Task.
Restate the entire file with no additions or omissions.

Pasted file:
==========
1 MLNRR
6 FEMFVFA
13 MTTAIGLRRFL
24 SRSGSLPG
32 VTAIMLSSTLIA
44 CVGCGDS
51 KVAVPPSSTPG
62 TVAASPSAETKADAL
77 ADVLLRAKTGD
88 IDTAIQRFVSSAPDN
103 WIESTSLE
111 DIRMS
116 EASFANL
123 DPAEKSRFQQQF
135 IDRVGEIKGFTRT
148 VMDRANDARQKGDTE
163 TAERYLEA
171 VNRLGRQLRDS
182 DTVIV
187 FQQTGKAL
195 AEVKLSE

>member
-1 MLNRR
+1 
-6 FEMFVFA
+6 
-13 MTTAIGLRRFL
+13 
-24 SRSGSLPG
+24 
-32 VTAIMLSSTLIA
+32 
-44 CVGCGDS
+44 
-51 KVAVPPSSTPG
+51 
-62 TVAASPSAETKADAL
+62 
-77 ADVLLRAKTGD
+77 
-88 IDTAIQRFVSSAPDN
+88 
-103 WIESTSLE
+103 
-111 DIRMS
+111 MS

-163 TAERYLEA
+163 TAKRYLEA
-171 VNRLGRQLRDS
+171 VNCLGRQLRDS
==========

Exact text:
1 MLNRR
6 FEMFVFA
13 MTTAIGLRRFL
24 SRSGSLPG
32 VTAIMLSSTLIA
44 CVGCGDS
51 KVAVPPSSTPG
62 TVAASPSAETKADAL
77 ADVLLRAKTGD
88 IDTAIQRFVSSAPDN
103 WIESTSLE
111 DIRMS
116 EASFANL
123 DPAEKSRFQQQF
135 IDRVGEIKGFTRT
148 VMDRANDARQKGDTE
163 TAERYLEA
171 VNRLGRQLRDS
182 DTVIV
187 FQQTGKAL
195 AEVKLSE

>member
-1 MLNRR
+1 
-6 FEMFVFA
+6 
-13 MTTAIGLRRFL
+13 
-24 SRSGSLPG
+24 
-32 VTAIMLSSTLIA
+32 
-44 CVGCGDS
+44 
-51 KVAVPPSSTPG
+51 
-62 TVAASPSAETKADAL
+62 
-77 ADVLLRAKTGD
+77 
-88 IDTAIQRFVSSAPDN
+88 
-103 WIESTSLE
+103 
-111 DIRMS
+111 MS

-163 TAERYLEA
+163 TAKRYLEA
-171 VNRLGRQLRDS
+171 VNCLGRQLRDS